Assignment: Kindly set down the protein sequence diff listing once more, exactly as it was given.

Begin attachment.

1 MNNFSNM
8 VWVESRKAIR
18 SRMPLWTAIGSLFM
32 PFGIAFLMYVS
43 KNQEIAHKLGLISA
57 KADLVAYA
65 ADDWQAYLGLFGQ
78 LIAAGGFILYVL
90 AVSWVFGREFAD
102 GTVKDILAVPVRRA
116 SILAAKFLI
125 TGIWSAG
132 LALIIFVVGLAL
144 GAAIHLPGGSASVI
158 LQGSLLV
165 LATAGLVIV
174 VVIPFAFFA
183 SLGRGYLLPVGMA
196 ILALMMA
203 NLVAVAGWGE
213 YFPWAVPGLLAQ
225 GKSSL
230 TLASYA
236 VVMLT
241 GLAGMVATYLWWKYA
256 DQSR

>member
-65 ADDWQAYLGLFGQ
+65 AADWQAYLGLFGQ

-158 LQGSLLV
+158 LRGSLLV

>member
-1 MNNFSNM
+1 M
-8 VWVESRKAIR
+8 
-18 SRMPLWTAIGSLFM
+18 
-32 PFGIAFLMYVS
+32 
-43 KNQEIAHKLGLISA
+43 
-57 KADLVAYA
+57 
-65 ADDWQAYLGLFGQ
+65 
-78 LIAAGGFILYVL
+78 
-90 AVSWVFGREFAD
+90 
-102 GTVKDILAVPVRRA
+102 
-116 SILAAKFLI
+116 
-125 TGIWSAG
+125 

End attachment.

1 MNNFSNM
8 VWVESRKAIR
18 SRMPLWTAIGSLFM
32 PFGIAFLMYVS
43 KNQEIAHKLGLISA
57 KADLVAYA
65 ADDWQAYLGLFGQ
78 LIAAGGFILYVL
90 AVSWVFGREFAD
102 GTVKDILAVPVRRA
116 SILAAKFLI
125 TGIWSAG
132 LALIIFVVGLAL
144 GAAIHLPGGSASVI
158 LQGSLLV
165 LATAGLVIV
174 VVIPFAFFA
183 SLGRGYLLPVGMA
196 ILALMMA
203 NLVAVAGWGE
213 YFPWAVPGLLAQ
225 GKSSL
230 TLASYA
236 VVMLT
241 GLAGMVATYLWWKYA
256 DQSR

>member
-65 ADDWQAYLGLFGQ
+65 AADWQAYLGLFGQ

-158 LQGSLLV
+158 LRGSLLV

>member
-1 MNNFSNM
+1 M
-8 VWVESRKAIR
+8 
-18 SRMPLWTAIGSLFM
+18 
-32 PFGIAFLMYVS
+32 
-43 KNQEIAHKLGLISA
+43 
-57 KADLVAYA
+57 
-65 ADDWQAYLGLFGQ
+65 
-78 LIAAGGFILYVL
+78 
-90 AVSWVFGREFAD
+90 
-102 GTVKDILAVPVRRA
+102 
-116 SILAAKFLI
+116 
-125 TGIWSAG
+125 